Tragedy struck Charlottesville, Virginia today which began with violent skirmishes between white supremacists and counter-protesters leaving 15 injured. The violence escalated to a deadly domestic terrorist attack resulting in the death of a 32 year old woman and 19 injured; five of the injured were listed in critical condition, four others in serious condition, six were in fair condition, and four others in good condition, according to the University of Virginia (UVA) Health System.
In a cowardly display of cold-hearted brutality, a vehicle moving at high speed plowed into a gathering of pedestrians in downtown Charlottesville. James Alex Fields, Jr., of Ohio, was arrested near the scene and charged with second-degree murder, as well as other charges. Because Fields crossed state lines, possibly with intent to join white supremacist alt-right groups, the FBI is opening a civil rights investigation.
It is not hard to fathom the amount of hatred that consumed this small city, which lies just over an hour’s drive from the Virginia governor’s mansion in Richmond, unless one comprehends the historical events which led to this attack.
Jason Kessler and Richard Spencer were two of the leaders who organized the rally of white supremacists, white nationalists and other far-right fascist groups. The rally, termed “Unite the Right,” sought to “affirm the right of Southerners and white people to organize for their interests.” In May of this year, there was another rally of far-right extremists in Charlottesville who assembled to demonstrate their objection to the pending removal of a statue dedicated to Confederate General Robert E. Lee. The statue currently rests in Charlottesville’s Emancipation Park, formerly Lee Park. In April, the local city council voted to remove the statue from the park. However, a judge subsequently stayed the removal for six months.
It is worth noting that Robert E. Lee is venerated by white supremacists not only because he was a prominent Confederate general, but also, and perhaps more so, due to the fact that it was Lee who endured the shame of surrendering to Union General Ulysses S. Grant in 1865, effectively ending the Civil War. Hence, the framing of the narrative that the removal of Lee’s statue is an attempt to “erase” the legacy of the Confederacy. While it seems reprehensible that groups and individuals wish to eulogize a confederacy created to destroy United States and championed the preservation of slavery and injustice, this narrative has gained traction.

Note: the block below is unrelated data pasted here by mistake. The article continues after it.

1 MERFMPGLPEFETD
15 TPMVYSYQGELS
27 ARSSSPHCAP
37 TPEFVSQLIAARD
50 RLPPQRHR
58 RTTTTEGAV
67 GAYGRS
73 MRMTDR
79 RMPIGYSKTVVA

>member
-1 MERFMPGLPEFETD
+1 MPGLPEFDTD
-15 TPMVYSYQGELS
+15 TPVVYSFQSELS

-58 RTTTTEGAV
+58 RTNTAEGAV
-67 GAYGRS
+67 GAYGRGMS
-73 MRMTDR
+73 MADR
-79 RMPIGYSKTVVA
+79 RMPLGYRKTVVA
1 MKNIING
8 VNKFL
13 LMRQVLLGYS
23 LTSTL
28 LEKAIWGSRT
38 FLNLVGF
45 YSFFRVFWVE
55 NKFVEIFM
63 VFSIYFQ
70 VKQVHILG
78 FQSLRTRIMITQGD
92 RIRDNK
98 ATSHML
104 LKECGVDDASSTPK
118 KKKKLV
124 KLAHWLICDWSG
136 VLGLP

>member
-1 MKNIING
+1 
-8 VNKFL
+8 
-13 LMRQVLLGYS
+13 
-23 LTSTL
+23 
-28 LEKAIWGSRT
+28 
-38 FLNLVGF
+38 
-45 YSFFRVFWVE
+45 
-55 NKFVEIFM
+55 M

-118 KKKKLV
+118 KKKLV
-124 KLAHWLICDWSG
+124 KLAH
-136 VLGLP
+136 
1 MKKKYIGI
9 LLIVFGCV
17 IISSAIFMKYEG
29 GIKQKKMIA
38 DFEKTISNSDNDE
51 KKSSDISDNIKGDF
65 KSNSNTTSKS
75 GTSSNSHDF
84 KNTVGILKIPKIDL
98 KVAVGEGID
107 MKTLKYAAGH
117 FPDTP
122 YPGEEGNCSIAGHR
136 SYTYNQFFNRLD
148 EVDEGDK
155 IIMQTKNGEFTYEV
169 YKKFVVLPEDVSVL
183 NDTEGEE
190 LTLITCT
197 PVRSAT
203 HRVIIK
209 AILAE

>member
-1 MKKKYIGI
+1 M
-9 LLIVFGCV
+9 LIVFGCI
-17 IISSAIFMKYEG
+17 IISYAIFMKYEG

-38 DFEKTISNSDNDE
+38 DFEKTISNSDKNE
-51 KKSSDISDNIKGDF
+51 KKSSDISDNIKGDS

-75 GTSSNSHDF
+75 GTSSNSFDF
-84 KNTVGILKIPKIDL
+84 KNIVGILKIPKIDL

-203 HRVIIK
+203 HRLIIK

It is also worth mentioning that the impetus to remove Lee’s statue from Emancipation Park in Charlottesville, just as a statue of Robert E. Lee was recently removed in New Orleans, is a direct after-effect of the 2015 massacre of nine African-Americans by a white supremacist in Charleston, South Carolina. The chain reaction to Dylan Roof’s mass murder has also led to the Confederate flag being removed from the State grounds in South Carolina’s capital of Columbia.
What’s yet to be determined is the extent to which President Donald Trump is willing to acknowledge and confront the rise in radicalism from domestic terrorists on the far right. There has been an alarming rise in violent and intimidating acts perpetrated by those on the far right since early 2017. Many have suggested that right-wing extremists feel emboldened, entitled, and to a degree, protected, by the new administration. In his remarks shortly after the domestic terrorist attack in Charlottesville, President Trump’s words fell noticeably short of condemning the provocative actions and behavior of the white nationalists and white supremacists. This is not a matter of happenstance. During the presidential campaign, Donald Trump coveted the vote of those on the far right and still today recognizes them as a strong part of his “base” supporters. It is no secret that he deliberately played to the nationalist and extremist sensibilities of the alt-right and others on the fringe. We recall that time and time again, Trump condoned and promoted violence at his campaign rallies with an astounding carelessness of the potential ramifications from his rhetoric. By naming Stephen K. Bannon as the CEO of his presidential campaign and subsequently making Bannon his White House Chief Strategist (among other West Wing denizens of similar ilk), Trump continues to validate both the violent message and the methodology of white supremacists, white nationalists, the Klu Klux Klan and the alt-right. True patriotic Americans – to include Hispanics, African-Americans, Muslims, and Jews – need to hear some comforting words from their president. Silence is consent.
IP Staff Writer